Our evenings involved revolved around two of Italy’s greatest contributions to the world… Wine and food. While two of the evenings we had a sort of pot luck at the main house the other night we went out for dinner in the town and more or less took over the entire restaurant (probably to the disappointment of other patrons) and turned it into our personal nightclub! Tearing through the town and returning to the main house we all jumped into the pool at 1am and had shoulder wars for about an hour before we finally felt cold and withdrew inside. (It’s at this point I should also mention that there were other people staying at this place… like the other restaurant patrons they probably considered our presence to be a bit of a deal breaker for their relaxing holiday). 

How quickly I make myself far to comfortable with new friends!
Nearly the whole squad

My day of departure from Florence we headed into the city early as Mark and Tom had a train to catch. This gave me roughly 2 hours of sightseeing/eating in the big smoke! I straight to the Catterdrale de Santa Maria del Fiore which I instantly regretted not booking to go and see the inside of… It is a truly remarkable building with absolutely no expense spared on its exterior…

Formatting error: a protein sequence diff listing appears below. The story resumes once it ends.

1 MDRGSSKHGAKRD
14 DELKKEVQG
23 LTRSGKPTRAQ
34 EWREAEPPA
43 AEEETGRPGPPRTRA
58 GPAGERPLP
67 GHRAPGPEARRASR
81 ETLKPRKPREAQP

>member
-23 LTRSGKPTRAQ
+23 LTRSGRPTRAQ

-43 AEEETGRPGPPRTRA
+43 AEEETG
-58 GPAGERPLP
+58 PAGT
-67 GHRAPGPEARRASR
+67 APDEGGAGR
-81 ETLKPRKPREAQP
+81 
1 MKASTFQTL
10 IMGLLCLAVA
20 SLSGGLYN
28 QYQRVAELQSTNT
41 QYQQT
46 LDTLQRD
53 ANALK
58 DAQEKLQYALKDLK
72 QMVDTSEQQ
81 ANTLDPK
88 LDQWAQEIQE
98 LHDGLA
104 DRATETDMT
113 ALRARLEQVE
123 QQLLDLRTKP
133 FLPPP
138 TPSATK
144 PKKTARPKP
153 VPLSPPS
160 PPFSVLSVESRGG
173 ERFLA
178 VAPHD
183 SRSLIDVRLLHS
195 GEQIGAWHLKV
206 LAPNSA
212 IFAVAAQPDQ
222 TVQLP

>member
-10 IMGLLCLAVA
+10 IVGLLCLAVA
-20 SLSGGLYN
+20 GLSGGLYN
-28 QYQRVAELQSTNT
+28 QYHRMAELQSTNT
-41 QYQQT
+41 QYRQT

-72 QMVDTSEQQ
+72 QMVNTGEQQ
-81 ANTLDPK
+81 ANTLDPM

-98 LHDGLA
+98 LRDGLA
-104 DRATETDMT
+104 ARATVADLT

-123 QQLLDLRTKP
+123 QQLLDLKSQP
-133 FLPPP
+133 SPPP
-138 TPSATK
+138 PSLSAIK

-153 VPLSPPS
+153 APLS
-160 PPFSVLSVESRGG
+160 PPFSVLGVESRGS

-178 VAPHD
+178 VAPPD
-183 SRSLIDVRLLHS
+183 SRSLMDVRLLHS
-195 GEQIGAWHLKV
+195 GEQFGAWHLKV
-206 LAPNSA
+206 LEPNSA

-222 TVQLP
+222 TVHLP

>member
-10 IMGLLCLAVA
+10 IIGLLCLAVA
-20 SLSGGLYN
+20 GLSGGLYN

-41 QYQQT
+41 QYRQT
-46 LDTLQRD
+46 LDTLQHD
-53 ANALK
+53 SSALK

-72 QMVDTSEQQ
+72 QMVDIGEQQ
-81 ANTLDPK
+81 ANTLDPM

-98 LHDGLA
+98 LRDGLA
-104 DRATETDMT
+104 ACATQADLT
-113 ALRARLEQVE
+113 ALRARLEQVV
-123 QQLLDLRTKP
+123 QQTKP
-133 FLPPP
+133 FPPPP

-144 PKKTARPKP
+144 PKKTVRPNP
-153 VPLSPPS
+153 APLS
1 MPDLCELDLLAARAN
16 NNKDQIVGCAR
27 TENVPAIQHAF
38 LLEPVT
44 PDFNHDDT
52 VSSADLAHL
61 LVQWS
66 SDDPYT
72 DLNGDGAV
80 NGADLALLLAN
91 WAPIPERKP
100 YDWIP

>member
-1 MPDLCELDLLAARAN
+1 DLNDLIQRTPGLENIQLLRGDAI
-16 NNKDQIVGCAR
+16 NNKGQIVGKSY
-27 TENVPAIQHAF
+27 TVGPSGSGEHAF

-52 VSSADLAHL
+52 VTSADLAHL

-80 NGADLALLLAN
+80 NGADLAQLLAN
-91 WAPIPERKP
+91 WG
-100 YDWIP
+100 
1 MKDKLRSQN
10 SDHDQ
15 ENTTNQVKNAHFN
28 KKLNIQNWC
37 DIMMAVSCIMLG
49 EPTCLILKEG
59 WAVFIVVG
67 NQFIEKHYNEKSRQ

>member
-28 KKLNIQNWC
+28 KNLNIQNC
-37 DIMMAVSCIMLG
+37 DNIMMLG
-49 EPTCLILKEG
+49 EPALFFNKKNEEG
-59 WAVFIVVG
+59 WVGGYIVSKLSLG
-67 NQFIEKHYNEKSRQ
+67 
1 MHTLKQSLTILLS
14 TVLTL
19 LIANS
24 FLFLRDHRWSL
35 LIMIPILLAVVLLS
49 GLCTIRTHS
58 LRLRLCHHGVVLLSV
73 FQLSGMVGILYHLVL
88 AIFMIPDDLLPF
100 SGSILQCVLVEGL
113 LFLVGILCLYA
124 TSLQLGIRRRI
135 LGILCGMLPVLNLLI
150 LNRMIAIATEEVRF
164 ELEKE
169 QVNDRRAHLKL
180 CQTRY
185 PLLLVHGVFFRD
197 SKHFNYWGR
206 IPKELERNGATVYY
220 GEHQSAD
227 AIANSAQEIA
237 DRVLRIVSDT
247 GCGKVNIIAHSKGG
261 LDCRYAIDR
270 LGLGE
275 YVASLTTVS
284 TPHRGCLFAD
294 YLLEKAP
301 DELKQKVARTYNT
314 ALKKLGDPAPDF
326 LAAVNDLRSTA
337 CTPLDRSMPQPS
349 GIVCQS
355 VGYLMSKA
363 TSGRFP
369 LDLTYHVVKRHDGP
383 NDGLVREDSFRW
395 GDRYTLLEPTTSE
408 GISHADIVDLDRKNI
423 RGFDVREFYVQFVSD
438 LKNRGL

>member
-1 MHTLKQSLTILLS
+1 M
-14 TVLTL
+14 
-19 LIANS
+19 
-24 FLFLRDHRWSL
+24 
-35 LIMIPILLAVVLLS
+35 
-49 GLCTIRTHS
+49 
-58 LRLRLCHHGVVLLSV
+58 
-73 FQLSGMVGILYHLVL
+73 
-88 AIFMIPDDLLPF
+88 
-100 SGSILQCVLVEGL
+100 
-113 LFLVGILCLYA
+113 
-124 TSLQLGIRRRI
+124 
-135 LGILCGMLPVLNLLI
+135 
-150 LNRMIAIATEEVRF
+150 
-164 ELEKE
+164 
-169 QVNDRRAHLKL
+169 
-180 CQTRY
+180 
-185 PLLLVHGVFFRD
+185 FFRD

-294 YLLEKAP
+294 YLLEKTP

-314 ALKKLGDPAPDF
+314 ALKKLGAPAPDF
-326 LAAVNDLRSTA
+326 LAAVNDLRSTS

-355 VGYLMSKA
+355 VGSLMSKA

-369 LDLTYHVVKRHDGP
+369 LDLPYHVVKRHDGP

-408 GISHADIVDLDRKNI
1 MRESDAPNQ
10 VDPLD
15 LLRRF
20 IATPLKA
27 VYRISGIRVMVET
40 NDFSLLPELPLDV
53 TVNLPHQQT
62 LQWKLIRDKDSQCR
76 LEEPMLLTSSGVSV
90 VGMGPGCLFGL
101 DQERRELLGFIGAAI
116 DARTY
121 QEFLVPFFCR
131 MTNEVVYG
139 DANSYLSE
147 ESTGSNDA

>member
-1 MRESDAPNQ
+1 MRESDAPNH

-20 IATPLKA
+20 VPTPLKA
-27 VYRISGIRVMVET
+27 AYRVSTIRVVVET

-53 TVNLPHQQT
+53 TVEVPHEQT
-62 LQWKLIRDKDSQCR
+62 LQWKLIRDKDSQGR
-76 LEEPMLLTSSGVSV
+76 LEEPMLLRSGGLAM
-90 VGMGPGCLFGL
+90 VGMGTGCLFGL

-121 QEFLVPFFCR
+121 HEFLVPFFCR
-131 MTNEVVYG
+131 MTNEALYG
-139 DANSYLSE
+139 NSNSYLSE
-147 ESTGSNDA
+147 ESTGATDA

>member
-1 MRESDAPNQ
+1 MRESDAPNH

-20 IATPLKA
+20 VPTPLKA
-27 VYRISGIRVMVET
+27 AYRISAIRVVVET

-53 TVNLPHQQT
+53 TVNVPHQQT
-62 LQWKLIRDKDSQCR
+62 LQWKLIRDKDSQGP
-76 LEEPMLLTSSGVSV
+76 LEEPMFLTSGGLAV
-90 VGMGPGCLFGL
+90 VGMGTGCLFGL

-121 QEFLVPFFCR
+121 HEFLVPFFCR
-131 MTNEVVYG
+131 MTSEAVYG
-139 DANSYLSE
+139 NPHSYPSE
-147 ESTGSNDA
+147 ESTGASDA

My hopes of going in were quickly dashed when I saw the line snaked nearly halfway around the cathedral… Which is an achievement given it took me over 5 minutes to wander around!! From there I strolled the streets and alleyways in search of what I was told was the best sandwich place ever… I was not disappointed. All’Antico Vinaio makes one hell of a sandwich, with ingredients so fresh the tomato is chopped as you order, I quite happily tucked into what is undoubtedly the best sandwich I have ever had (I was also surprised because normally I don’t like sandwiches that much but this was next level!)

Despite feeling a twinge of regret as I walked around Florence at my lack of city exploration over my time there I actually had some of the best four days of this whole trip. It was a bit of a luxury for me to not feel obliged to get up and go sightseeing early in the morning and “make the most of the day”… I feel like I really did make the most of this holiday by not doing a hell of a lot except making new friends (given that I only really knew 4/15 people before the trip). It was a hell of a good time and while my liver was certainly surprised by my wine consumption it stood up to the test very well!

Making it out of Florence by the skin of my teeth (due to a few disagreements between Google Maps and me) I made it back to England where I will spend the next few weeks!